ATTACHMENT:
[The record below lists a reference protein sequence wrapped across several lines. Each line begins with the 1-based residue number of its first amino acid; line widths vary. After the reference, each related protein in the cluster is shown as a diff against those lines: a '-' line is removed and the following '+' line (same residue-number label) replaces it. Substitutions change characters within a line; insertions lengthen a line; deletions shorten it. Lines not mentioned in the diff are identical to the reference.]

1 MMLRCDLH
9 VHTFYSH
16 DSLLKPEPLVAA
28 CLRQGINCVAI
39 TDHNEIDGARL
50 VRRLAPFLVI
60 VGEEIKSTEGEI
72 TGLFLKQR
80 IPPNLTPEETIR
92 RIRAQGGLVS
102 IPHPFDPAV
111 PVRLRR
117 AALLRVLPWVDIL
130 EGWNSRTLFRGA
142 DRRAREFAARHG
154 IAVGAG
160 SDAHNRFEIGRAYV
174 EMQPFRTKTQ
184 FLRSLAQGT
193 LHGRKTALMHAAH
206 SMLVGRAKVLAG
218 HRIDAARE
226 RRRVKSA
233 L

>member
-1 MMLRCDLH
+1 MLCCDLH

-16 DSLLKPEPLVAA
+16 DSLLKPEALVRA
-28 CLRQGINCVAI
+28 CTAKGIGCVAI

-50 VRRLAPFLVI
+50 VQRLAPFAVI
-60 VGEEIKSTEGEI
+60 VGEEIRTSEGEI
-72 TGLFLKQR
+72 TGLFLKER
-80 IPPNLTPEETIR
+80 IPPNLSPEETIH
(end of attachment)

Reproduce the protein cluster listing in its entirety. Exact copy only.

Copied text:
[The record below lists a reference protein sequence wrapped across several lines. Each line begins with the 1-based residue number of its first amino acid; line widths vary. After the reference, each related protein in the cluster is shown as a diff against those lines: a '-' line is removed and the following '+' line (same residue-number label) replaces it. Substitutions change characters within a line; insertions lengthen a line; deletions shorten it. Lines not mentioned in the diff are identical to the reference.]

1 MMLRCDLH
9 VHTFYSH
16 DSLLKPEPLVAA
28 CLRQGINCVAI
39 TDHNEIDGARL
50 VRRLAPFLVI
60 VGEEIKSTEGEI
72 TGLFLKQR
80 IPPNLTPEETIR
92 RIRAQGGLVS
102 IPHPFDPAV
111 PVRLRR
117 AALLRVLPWVDIL
130 EGWNSRTLFRGA
142 DRRAREFAARHG
154 IAVGAG
160 SDAHNRFEIGRAYV
174 EMQPFRTKTQ
184 FLRSLAQGT
193 LHGRKTALMHAAH
206 SMLVGRAKVLAG
218 HRIDAARE
226 RRRVKSA
233 L

>member
-1 MMLRCDLH
+1 MLCCDLH

-16 DSLLKPEPLVAA
+16 DSLLKPEALVRA
-28 CLRQGINCVAI
+28 CTAKGIGCVAI

-50 VRRLAPFLVI
+50 VQRLAPFAVI
-60 VGEEIKSTEGEI
+60 VGEEIRTSEGEI
-72 TGLFLKQR
+72 TGLFLKER
-80 IPPNLTPEETIR
+80 IPPNLSPEETIH